Address basic need concerns prior to the implementation of other family interventions. For several families, basic food and shelter needs were areas of concern. In these instances, the linking of families with specific community support agencies to address these basic needs was a priority action for the various family workers. In this regard, addressing basic needs was an important first consideration prior to developing or implementing plans for other areas of change.

Use activity-based and time-limited, skill-building sessions for children. Many of the activities designed for use in the Social Skills and Family Nurturing groups were adapted to ensure increased participation of the children who attended these programs. In addition to providing two age group options, program components included hands-on activities that incorporated interesting content and that were brief in duration.

Facilitate collaborative planning between parents and school personnel in addressing academic concerns. For several families, involvement of the family worker in establishing links with the school was an important consideration. Clarifying areas of concern, identifying approaches for making contact, and working with school personnel were often key deliberations undertaken during family meetings. In addition, attendance of the worker with the parent at specific school meetings was considered both supportive and encouraging for parents during their initial communications with teachers and school staff.

Encourage ongoing program review and professional reflection among SFSC staff. A few times a year, staff should have the opportunity to review and reflect upon the various programs, client dynamics, and group programs that have characterized the last several months of service delivery. During the past year, a focus group format was employed to elicit key themes related to program implementation and challenges, client concerns and needs, and how areas of difficulty were worked through. This reflection process was viewed as important for mobilizing staff to identify key insights that might be helpful for fostering continued enhanced practice and program planning.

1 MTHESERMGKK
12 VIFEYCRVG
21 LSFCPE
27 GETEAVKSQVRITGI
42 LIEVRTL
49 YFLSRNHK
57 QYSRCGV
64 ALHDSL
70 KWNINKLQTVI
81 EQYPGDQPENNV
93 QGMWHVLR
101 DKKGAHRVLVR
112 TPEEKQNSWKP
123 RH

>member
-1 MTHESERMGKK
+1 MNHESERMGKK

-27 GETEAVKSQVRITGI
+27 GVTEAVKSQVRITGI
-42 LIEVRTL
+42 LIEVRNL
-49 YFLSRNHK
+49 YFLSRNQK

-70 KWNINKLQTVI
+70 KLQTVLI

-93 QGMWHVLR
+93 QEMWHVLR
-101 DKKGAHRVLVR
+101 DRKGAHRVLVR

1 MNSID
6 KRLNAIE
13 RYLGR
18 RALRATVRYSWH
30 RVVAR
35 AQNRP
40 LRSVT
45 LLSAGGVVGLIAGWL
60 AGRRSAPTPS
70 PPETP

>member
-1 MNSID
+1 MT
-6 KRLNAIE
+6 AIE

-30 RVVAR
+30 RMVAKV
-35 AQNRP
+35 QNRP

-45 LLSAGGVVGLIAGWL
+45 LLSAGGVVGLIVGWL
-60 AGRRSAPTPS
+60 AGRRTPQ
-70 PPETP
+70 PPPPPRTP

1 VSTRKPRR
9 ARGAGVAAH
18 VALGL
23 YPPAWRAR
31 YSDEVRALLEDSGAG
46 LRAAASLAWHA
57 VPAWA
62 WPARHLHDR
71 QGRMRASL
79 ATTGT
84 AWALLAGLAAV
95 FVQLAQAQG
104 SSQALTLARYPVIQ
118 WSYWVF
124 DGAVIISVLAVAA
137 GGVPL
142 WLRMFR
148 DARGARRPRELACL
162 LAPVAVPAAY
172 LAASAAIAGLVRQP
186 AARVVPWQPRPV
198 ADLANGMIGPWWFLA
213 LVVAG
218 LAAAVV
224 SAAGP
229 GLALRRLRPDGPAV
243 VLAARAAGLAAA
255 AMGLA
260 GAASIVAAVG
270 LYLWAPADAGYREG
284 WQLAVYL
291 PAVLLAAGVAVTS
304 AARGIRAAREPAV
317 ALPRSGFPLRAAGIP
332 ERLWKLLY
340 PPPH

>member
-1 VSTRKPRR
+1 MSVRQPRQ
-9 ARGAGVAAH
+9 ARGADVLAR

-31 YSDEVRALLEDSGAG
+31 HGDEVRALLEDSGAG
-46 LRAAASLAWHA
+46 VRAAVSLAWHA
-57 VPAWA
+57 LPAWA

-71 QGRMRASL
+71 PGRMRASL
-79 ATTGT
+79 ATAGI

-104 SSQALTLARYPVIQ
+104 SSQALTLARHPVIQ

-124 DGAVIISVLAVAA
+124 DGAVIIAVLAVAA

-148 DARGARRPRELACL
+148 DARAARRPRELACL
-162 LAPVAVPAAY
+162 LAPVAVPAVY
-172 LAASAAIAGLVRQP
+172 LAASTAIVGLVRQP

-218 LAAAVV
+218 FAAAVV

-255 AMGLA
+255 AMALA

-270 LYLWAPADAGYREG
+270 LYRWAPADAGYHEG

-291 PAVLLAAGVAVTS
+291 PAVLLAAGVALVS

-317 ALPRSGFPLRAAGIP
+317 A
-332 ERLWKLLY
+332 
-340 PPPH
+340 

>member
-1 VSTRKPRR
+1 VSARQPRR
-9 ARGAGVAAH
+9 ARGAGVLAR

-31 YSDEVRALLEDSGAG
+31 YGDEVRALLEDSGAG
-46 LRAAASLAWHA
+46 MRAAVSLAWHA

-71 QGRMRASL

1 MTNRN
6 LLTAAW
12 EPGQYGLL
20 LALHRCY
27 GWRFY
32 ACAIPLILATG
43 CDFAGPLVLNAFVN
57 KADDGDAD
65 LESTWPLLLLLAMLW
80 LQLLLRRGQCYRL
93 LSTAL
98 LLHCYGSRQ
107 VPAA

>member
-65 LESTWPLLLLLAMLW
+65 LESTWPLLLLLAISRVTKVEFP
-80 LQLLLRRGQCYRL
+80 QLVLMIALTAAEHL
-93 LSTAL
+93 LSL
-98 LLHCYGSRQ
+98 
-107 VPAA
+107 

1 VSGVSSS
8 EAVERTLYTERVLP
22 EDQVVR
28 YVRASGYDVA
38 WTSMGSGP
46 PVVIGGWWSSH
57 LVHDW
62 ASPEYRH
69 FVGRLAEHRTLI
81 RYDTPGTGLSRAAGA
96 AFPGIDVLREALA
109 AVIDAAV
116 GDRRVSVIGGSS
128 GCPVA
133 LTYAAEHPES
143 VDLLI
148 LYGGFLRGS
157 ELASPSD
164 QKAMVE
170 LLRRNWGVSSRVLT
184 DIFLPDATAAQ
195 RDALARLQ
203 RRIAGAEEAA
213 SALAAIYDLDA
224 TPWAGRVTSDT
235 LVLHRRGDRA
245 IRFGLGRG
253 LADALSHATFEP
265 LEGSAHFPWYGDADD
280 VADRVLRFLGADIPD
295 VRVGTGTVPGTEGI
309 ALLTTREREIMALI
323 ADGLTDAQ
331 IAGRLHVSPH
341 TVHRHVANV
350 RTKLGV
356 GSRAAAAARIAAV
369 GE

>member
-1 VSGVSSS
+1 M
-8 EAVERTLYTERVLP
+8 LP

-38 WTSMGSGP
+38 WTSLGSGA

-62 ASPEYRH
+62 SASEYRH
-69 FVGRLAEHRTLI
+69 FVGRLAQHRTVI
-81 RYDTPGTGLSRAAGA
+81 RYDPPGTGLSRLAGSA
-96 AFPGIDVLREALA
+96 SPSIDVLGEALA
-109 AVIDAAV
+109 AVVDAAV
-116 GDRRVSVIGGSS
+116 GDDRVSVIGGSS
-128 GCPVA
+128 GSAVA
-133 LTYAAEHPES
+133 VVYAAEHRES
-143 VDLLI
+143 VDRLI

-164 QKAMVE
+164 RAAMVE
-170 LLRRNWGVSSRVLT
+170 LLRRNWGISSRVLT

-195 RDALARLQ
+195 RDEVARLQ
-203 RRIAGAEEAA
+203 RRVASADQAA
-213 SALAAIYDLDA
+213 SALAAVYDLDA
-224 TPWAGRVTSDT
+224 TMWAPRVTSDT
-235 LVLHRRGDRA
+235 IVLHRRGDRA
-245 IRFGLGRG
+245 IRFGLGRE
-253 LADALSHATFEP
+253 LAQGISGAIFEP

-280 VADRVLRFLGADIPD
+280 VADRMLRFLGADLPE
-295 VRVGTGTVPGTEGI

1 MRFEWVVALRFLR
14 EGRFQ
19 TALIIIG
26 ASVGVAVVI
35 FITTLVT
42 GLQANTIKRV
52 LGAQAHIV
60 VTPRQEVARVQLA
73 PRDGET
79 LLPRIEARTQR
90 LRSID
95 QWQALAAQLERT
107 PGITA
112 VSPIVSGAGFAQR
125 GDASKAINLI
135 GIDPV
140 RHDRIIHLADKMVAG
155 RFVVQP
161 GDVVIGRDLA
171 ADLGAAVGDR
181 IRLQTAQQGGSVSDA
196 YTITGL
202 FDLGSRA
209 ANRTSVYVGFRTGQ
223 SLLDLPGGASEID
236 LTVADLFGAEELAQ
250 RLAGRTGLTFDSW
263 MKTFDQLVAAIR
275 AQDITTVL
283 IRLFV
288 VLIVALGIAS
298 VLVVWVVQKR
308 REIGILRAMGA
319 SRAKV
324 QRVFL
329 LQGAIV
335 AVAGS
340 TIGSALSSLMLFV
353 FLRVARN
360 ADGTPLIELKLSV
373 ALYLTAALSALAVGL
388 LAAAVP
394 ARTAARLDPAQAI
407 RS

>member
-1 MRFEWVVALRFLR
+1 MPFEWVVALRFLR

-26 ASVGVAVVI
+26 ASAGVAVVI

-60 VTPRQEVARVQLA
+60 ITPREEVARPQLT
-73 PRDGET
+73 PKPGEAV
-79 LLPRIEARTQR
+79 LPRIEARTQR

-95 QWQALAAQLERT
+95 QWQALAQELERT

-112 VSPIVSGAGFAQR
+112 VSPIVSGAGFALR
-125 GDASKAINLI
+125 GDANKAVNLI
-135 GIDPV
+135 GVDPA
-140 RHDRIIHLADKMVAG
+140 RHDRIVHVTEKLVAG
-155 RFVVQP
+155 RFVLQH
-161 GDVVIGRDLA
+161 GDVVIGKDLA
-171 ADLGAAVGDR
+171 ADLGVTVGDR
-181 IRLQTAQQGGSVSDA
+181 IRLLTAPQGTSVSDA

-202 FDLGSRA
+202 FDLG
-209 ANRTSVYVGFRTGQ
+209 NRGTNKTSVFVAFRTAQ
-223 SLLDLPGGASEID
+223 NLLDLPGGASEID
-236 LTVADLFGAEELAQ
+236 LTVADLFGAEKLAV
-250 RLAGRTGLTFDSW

Sustain the SFSC initiative by increasing community awareness of the program and its value as an early intervention crime prevention initiative. The initial support for the program has been quite positive; however, there are still many agencies that have not yet become acquainted with this family intervention program. Ideally, the research outcomes from this program evaluation should provide a valuable source of information from which to promote community awareness regarding the relevance and potential effectiveness of this community crime prevention program.


Bourque, P., Bradshaw, D., Cormier, P., Morrison, W., & Perry, M. (2000). The Moncton Headstart Evaluation Project: Final Report. Ottawa, ON: Department of Justice.

W. Morrison & Associates. (2003). Evaluation of the Moncton Youth Residences Strong Families Strong Children Project: final evaluation report. Department of Justice, Canada.

W. Morrison & Associates (2002a). Evaluation of the Moncton Youth Residences Strong Families Strong Children Project: Interim outcome analysis report. Department of Justice, Canada.

W. Morrison & Associates (2002b). Evaluation of the Moncton Youth Residences Strong Families Strong Children Project: Interim process analysis report. Department of Justice, Canada

This feature: Morrison, W., Doucet, C., Archibald, C., & Cormier, T. (2004) Strong families strong children: a family-focused crime prevention program. Journal of Child and Youth Care Work. Vol. 19, pp. 179-185